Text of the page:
They've got the law on their side. For a decade, Rohrabacher and Rep. Sam Farr, D-Calif., pushed for legislation to prohibit the Department of Justice from using federal funds to go after medical cannabis operations in states that have legalized them. California was the first state in the nation to do so, in 1996.
At first, that bipartisan effort failed spectacularly. But as the number of states that had legalized medical marijuana approached 32, the political calculus changed. In May, the House passed the Rohrabacher-Farr amendment by a 219-189 vote to prohibit the use of federal funds to block state-authorized medical cannabis. Congressional leaders included the amendment in the $1.1 trillion "cromnibus" bill, which the president signed in December. Now Congress and the White House are on the record opposing federal prosecutions against marijuana operations in states that sanction them.
"The intent of Congress was pretty clear," Marijuana Majority Chairman Tom Angell noted. California voters also sent an unmistakable message that they want the feds "to knock it off. It's a waste of taxpayer resources."
Yet U.S. Attorney Melinda Haag has refused to pull back a 2012 lawsuit designed to shutter DeAngelo's Harborside Health Center by seizing the assets of the facility, which serves 108,000 patients. This month, Haag's office went to court to push the effort in spite of the new law. "Why have you picked this fight?" a federal judge asked.
Rohrabacher, Farr and Rep. Barbara Lee, D-Calif., signed a joint statement telling the administration they believe that the Department of Justice "is not acting within the spirit or the letter of the law." The feds have gone so far that three members of Congress are standing up for the pot guy.
On the phone, Rohrabacher admitted that his amendment lacks teeth. There's no criminal penalty for prosecutors who go rogue. The former Ronald Reagan speechwriter argued that federal enforcement of marijuana laws represents "a huge waste of limited law enforcement resources to prevent people from smoking weed in their backyard." Yes, Rohrabacher supports legalizing marijuana for recreational use, as well.
How did he sell 48 other Republicans on the bill? Rohrabacher pushed the states' rights angle pursuant to the 10th Amendment. But also, "Republicans are supposed to believe in limited government and individual responsibility and especially a doctor-patient relationship," quoth Rohrabacher, "and I convinced my fellow Republicans to stick by their principles."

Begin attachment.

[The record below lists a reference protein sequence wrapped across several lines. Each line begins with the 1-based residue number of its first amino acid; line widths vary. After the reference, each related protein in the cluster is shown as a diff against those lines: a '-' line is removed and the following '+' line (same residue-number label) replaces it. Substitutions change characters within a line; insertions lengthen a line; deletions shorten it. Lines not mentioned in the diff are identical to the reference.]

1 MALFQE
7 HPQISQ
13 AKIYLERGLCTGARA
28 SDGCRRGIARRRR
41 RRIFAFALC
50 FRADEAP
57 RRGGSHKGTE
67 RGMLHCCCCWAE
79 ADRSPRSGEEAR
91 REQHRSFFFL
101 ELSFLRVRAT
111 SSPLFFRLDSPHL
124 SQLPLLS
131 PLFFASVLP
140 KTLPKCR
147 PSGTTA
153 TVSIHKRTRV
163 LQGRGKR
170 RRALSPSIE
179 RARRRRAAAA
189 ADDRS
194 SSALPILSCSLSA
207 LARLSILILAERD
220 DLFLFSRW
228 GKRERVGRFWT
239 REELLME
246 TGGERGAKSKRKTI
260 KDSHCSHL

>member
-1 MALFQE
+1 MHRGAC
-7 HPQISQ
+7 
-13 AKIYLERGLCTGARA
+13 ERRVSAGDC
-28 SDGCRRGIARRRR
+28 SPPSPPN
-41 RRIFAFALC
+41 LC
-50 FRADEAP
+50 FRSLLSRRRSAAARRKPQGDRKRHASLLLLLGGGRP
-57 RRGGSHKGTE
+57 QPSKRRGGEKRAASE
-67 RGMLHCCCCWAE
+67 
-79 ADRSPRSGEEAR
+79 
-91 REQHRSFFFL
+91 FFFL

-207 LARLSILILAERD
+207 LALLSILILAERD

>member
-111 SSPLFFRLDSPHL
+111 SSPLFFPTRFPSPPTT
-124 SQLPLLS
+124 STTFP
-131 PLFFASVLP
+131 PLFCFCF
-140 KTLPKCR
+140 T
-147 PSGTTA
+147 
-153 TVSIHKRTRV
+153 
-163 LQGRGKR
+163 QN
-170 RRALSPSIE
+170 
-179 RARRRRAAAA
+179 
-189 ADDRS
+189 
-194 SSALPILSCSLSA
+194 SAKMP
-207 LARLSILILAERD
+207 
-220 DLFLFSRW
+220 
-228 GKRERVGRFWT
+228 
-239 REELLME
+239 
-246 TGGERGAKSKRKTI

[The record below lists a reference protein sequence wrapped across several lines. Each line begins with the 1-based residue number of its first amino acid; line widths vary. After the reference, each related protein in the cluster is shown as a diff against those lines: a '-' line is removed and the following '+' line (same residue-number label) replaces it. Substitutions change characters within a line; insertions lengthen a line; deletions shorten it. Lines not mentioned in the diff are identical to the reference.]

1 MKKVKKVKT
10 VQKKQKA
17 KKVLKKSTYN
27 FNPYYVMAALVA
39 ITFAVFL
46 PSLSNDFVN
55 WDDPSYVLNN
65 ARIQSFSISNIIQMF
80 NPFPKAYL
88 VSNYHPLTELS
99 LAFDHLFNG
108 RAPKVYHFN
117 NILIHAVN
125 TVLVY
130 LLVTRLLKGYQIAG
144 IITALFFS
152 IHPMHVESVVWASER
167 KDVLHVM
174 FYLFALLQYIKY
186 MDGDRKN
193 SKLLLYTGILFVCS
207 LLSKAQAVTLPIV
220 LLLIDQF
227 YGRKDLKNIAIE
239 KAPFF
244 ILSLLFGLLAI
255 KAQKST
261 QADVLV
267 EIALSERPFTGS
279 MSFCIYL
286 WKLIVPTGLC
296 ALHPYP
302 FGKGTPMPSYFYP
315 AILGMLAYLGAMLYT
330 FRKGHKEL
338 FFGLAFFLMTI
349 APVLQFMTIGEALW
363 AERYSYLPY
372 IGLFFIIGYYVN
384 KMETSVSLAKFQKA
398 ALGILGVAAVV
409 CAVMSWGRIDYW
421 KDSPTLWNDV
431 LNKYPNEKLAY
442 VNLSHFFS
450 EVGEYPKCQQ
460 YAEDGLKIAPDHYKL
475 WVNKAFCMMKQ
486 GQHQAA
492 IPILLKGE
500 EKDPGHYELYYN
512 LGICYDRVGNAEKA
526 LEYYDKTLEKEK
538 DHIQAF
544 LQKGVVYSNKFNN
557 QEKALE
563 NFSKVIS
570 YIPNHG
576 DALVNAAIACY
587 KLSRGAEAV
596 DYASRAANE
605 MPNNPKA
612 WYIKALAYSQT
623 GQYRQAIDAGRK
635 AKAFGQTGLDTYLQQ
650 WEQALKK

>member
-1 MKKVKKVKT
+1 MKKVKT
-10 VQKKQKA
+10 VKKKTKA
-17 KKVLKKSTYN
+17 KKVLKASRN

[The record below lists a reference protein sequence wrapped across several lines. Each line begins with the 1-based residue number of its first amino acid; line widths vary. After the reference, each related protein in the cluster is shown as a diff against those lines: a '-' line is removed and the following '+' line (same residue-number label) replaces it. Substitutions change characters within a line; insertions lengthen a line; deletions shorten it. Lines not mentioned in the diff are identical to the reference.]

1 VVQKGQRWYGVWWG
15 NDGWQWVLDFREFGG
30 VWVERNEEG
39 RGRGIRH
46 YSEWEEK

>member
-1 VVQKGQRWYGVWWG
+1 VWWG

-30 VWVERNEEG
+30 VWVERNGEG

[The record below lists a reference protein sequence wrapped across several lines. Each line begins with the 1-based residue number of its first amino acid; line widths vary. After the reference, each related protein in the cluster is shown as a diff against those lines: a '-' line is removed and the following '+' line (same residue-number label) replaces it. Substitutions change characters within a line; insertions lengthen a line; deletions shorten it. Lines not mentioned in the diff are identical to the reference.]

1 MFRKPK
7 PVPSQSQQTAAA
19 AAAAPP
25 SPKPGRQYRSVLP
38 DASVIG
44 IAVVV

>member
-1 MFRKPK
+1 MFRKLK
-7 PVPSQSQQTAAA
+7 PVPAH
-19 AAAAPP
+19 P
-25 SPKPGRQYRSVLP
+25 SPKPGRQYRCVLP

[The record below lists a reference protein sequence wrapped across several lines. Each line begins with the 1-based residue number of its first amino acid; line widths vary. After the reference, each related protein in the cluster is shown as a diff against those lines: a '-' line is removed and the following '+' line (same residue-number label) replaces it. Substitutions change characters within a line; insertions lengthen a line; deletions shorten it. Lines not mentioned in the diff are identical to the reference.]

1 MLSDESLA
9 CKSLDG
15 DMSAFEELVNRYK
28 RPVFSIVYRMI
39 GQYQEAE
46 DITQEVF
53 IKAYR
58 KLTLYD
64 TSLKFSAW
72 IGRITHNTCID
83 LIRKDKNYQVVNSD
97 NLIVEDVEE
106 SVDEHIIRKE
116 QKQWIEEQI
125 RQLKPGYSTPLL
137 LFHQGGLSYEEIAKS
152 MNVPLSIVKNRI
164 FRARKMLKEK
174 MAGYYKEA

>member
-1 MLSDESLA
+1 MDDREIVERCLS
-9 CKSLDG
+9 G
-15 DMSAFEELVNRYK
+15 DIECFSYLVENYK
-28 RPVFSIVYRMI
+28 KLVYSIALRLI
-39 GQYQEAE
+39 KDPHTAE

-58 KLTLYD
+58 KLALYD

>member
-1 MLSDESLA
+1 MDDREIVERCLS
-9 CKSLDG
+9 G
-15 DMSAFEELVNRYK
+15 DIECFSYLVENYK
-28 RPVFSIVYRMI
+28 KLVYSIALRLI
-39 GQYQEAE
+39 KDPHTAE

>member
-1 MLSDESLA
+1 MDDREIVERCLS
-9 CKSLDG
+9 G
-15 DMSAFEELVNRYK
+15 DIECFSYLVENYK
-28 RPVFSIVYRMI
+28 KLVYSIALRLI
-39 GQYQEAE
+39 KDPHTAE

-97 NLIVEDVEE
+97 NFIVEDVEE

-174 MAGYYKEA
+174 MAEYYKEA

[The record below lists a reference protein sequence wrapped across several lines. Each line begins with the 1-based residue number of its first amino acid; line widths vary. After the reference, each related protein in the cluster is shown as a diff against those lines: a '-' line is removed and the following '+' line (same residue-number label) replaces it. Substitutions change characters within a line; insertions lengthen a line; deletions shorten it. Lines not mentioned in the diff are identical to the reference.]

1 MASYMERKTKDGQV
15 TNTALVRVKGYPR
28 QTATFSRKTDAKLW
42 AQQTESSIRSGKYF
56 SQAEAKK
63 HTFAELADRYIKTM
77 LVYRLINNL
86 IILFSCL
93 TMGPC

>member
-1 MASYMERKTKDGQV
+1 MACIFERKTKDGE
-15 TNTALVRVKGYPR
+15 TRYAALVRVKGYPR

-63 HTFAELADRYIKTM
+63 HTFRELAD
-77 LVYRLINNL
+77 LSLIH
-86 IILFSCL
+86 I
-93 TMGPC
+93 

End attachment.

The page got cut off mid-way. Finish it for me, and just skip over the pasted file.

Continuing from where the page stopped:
Rohrabacher also has a strong civil libertarian streak. On his blog last month, the congressman hit civil asset forfeiture as "among the most disturbing, even tyrannical, federal programs of the last decades." The practice "means officers of the law can confiscate a private citizen's property -- cash, bank accounts, a car, a boat, a house, whatever -- and not return it even if the citizen is innocent of any crime. Conceived as a major weapon in the misbegotten drug war, the practice has done little if anything to eliminate dangerous drugs from society. Rather, it has taken deadly aim at the rights and liberties of ordinary Americans, and it has proven especially harsh on the poorest Americans. It has deeply corrupted too many of our police forces, taking their eyes off best practices and incentivizing them to seize property against the clear meaning of our Constitution's Fourth Amendment."
Rohrabacher posted that after Attorney General Eric Holder announced his department would end the "equitable sharing" program that partnered state and local law enforcement with federal law enforcement and allowed locals to share as much as 80 percent of seized assets. "I strongly sense that Mr. Holder understands this diabolical, prohibition-created relationship," Rohrabacher posited, "and urge him, consulting his better angels, to work toward removing marijuana from Schedule I and reschedule it at a more appropriate level, or remove it from the scheduling framework altogether. I also predict that a good many of my fellow Republicans, silent now, will applaud his removing this incubus from our lives."
"Incubus"? That's strong language -- yet appropriate when you consider the means the U.S. attorney is using to go after Harborside. Haag hasn't charged DeAngelo with breaking federal drug laws. There are no criminal charges. She instead has gone after Harborside's assets. Actually, her office leaned on DeAngelo's landlord to run him out of a property for which he has been paying rent since 2006. Rather than go after the marijuana operation alone, the feds set their sights on a third party. The federal government has all the power, and still it seeks to get private citizens to do its dirty work.